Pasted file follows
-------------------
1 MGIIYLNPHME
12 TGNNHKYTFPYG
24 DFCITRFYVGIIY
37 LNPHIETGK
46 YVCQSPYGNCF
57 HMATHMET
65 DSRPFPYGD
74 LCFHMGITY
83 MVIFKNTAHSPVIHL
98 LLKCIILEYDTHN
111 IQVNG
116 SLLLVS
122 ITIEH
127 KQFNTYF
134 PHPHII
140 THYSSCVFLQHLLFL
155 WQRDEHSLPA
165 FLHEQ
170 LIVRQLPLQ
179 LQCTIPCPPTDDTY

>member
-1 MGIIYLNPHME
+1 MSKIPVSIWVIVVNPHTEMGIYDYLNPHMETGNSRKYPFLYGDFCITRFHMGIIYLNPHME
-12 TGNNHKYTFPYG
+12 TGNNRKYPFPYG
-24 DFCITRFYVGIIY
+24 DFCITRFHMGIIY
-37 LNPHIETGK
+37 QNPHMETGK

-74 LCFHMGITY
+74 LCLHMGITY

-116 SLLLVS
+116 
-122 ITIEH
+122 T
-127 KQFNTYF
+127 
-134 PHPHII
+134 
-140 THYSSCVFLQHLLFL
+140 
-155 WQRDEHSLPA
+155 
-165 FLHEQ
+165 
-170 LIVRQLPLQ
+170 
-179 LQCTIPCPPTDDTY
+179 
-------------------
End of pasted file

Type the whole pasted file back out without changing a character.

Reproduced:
1 MGIIYLNPHME
12 TGNNHKYTFPYG
24 DFCITRFYVGIIY
37 LNPHIETGK
46 YVCQSPYGNCF
57 HMATHMET
65 DSRPFPYGD
74 LCFHMGITY
83 MVIFKNTAHSPVIHL
98 LLKCIILEYDTHN
111 IQVNG
116 SLLLVS
122 ITIEH
127 KQFNTYF
134 PHPHII
140 THYSSCVFLQHLLFL
155 WQRDEHSLPA
165 FLHEQ
170 LIVRQLPLQ
179 LQCTIPCPPTDDTY

>member
-1 MGIIYLNPHME
+1 MSKIPVSIWVIVVNPHTEMGIYDYLNPHMETGNSRKYPFLYGDFCITRFHMGIIYLNPHME
-12 TGNNHKYTFPYG
+12 TGNNRKYPFPYG
-24 DFCITRFYVGIIY
+24 DFCITRFHMGIIY
-37 LNPHIETGK
+37 QNPHMETGK

-74 LCFHMGITY
+74 LCLHMGITY

-116 SLLLVS
+116 
-122 ITIEH
+122 T
-127 KQFNTYF
+127 
-134 PHPHII
+134 
-140 THYSSCVFLQHLLFL
+140 
-155 WQRDEHSLPA
+155 
-165 FLHEQ
+165 
-170 LIVRQLPLQ
+170 
-179 LQCTIPCPPTDDTY
+179 